Inside Story

# CONTINUOUS CHARGE DISTRIBUTION

### INTRODUCTION

If I ask you to find the electrostatic force between the two stationary electrical charges then you can easily find the required value of electric force by just applying coulomb’s laws.
If I again ask you to find the electrostatic force due to system of Charges then again you can easily find the required value of electrostatic force by just applying the superposition principle.
But what if I ask you to find the value of electric force due to a charge q which are uniformly distributed over the surface of metalic rod at distance r. What do you do in this case? If you think that you will try and find out answer by applying coulomb’s laws then you are thinking wrong. Actually you can’t apply coulomb’s laws here because there is not single charge on the metalic rod present rather charge is uniformly distributed on the rod and coulomb’s laws is applied where there is two stationary electrical charges are present.
And if you can’t apply coulomb’s laws, then you also can’t apply superposition principle.
Because superposition principle is algebraically sum of electrostatic force, means electrostatic force is necessary to find superposition principle, and electrostatic force is only given by the coulomb’s laws.
Then how can we find the electrostatic force, when the charge is uniformly distributed over any conductor?, don’t worry…
In this section we are going to discuss continuous charge distribution in detail, so stay with us till end.

### WHAT IS CONTINUOUS CHARGE DISTRIBUTION

So what is continuous charge distribution? A continuous charge distribution is a system in  which charges are distributed uniformly over a conductor. In this type of system, infinite numbers of Charges are closely packed having very little space between them.
On the basis of the geometry of the body charge distribution is of three types.
1). Linear charge distribution
2). Surface charge distribution
3). Volumetric charge distribution

### LINEAR CHARGE DISTRIBUTION

When the charge is uniformly distributed over the length of the conductor then it is called linear charge distribution. It is also defined as charge per unit length and also called linear charge density and denoted by (lambda) λ. It’s unit C/m.

Mathematically, linear charge density is given as –
λ = dq/dl

#### DERIVATION OF ELECTRIC FORCE ON CHARGE Q0 DUE TO LINEAR CHARGE DISTRIBUTION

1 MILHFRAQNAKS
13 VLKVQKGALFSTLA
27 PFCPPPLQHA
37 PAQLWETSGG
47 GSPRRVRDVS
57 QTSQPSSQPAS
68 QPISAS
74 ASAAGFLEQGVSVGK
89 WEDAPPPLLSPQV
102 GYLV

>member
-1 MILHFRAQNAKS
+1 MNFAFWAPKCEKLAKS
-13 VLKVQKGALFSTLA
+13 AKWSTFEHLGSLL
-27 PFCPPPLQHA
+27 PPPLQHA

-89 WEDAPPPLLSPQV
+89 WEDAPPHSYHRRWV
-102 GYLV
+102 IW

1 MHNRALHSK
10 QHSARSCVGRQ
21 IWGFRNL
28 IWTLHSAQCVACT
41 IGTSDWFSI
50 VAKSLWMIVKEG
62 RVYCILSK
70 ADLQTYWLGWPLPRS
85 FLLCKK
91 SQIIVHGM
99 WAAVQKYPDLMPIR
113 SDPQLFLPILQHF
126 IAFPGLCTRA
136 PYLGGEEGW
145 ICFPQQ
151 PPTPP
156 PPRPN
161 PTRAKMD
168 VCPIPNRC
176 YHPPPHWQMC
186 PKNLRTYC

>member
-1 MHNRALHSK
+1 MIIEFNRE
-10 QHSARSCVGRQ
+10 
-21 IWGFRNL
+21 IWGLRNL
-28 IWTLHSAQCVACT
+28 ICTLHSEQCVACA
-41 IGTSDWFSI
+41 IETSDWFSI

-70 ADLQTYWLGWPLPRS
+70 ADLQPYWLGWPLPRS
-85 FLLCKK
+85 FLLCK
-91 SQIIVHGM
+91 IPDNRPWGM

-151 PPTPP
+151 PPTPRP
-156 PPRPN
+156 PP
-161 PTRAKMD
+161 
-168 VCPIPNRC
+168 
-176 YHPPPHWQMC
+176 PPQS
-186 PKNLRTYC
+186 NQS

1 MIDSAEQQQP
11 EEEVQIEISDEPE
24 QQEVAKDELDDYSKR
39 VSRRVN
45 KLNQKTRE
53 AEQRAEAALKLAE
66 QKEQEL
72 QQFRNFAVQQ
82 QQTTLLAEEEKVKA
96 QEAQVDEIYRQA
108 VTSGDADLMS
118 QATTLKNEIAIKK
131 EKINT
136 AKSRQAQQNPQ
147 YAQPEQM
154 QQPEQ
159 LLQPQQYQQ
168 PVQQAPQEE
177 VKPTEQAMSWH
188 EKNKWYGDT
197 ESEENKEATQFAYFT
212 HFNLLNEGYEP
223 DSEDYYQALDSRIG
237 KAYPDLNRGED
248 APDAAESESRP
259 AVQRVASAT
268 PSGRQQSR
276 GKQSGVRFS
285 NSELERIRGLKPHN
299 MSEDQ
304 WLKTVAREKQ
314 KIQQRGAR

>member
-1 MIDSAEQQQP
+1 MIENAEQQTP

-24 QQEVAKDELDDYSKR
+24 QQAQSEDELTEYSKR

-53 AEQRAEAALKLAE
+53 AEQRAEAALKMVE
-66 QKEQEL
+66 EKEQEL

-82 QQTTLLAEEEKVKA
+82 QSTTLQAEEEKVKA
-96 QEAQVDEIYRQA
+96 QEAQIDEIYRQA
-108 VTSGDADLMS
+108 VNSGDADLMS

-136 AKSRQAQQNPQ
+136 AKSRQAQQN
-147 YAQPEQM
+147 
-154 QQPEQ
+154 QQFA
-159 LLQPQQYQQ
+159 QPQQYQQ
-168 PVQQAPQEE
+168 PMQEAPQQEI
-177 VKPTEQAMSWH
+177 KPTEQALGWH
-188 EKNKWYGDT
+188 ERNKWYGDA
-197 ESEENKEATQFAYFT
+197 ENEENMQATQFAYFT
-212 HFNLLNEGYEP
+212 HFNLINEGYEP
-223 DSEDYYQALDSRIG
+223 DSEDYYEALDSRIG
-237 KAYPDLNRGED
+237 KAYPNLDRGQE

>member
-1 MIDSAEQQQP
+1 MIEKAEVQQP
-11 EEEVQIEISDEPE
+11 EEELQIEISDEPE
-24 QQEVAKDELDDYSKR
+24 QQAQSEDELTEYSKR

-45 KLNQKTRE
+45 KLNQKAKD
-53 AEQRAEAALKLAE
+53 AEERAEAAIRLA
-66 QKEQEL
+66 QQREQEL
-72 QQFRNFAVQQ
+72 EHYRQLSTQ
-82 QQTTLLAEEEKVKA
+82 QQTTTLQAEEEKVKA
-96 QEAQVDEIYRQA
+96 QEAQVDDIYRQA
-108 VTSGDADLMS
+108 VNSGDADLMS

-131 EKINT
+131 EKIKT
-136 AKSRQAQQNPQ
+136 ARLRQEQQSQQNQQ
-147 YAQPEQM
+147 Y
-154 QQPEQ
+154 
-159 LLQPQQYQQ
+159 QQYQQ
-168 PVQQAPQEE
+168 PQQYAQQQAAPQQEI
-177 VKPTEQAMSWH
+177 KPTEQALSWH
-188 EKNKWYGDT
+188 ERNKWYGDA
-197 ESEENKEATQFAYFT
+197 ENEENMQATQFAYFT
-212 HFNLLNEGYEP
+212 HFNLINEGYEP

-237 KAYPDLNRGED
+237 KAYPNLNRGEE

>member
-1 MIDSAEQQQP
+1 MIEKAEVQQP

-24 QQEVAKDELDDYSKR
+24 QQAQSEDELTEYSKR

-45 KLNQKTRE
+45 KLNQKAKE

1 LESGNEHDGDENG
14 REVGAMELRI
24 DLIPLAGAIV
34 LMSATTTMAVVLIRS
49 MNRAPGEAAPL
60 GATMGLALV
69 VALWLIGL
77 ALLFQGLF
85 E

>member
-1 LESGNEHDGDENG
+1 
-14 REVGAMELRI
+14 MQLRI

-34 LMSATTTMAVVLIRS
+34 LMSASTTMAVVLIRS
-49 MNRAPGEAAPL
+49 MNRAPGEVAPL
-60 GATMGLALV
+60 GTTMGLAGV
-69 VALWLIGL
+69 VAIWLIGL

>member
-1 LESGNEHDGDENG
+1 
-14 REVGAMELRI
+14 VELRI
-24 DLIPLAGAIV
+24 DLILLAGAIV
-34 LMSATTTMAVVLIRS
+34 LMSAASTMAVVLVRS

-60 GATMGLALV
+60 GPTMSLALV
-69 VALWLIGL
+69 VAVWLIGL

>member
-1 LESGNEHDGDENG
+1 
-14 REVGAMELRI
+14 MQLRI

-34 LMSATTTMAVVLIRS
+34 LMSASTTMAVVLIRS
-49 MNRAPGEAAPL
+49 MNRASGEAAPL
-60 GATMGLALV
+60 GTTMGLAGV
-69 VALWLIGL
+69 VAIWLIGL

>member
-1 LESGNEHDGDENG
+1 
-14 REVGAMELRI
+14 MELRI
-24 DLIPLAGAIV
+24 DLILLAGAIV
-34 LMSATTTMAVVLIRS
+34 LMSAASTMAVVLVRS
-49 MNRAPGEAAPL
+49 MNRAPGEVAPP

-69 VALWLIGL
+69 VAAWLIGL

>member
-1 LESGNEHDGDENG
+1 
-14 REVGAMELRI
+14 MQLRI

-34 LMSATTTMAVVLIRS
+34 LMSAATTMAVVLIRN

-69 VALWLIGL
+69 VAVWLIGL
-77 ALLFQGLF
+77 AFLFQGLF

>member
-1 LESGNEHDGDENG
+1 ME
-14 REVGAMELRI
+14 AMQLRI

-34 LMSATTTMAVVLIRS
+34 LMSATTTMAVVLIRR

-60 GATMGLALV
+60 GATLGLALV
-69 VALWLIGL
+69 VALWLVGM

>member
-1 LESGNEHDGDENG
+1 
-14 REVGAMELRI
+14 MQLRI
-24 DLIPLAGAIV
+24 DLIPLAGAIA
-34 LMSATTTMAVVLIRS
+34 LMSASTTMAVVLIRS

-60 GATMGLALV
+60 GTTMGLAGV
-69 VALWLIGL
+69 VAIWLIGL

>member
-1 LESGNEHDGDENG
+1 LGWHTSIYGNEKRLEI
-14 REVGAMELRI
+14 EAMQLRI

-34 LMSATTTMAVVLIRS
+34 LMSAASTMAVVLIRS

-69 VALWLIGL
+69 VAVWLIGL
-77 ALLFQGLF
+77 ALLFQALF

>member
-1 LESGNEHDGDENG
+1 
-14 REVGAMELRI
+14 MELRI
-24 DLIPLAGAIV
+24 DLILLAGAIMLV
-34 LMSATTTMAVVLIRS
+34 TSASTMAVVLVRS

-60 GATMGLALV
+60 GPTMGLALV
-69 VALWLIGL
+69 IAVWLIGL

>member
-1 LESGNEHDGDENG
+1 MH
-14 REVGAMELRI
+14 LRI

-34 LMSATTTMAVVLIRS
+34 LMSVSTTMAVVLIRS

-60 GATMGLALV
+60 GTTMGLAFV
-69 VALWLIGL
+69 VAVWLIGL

Let’s consider a conductor of length L, which have charge q uniformly distributed over it. At x metre away from one end, Take a small length element dl on it.
Then the small charge dq due to small length element dl is given as-
dq = λdl
Where λ is linear charge density.
Force on the charge q0 due to the linear charge distribution is given as follows –
Integrating both side with proper limits, then we get –

### SURFACE CHARGE DISTRIBUTION

When charge is uniformly distributed over the surface of the conductor then it is called surface charge distribution. It is also defined as charge per unit surface area and also called surface charge density and denoted by σ (sigma). It’s unit is C/m².
Mathematically, surface charge density is given as –
σ = dq/dS

#### DERIVATION OF ELECTRIC FORCE ON CHARGE Q0 DUE TO SURFACE CHARGE DISTRIBUTION

Let’s consider a conductor plate of surface area S, which have charge q uniformly distributed over it. Take a small areal element dS on it.
Then the small charge dq due to small areal element dS is given as-
dq = σdS
Where σ is surface charge density.
Force on the charge q0 due to the surface charge distribution is –

Integrating both side with proper limits, then we get –

### VOLUMETRIC CHARGE DISTRIBUTION

When charge is uniformly distributed over the volume of a conductor then it is called volumetric charge distribution. It is also defined as charge per unit volume and also called volumetric charge density and it is denoted by ρ.
It’s unit is C/m³.
Mathematically, volumetric charge density is given as –
ρ = dq/dV

#### DERIVATION OF ELECTRIC FORCE ON CHARGE Q0 DUE TO VOLUMETRIC CHARGE DISTRIBUTION

Let’s consider a cubicle conductor of volume V,
which have charge q uniformly distributed over it. Take a small volumetric element dV on it, then the small charge dq due to the small volumetric element dV is given as –
dq = ρdV
Where ρ is the volumetric charge density.
The electrical force on the charge q0 due to the volumetric charge distribution is given as –
Integrating both side with proper limits, then we get –
Watch this video for more reference –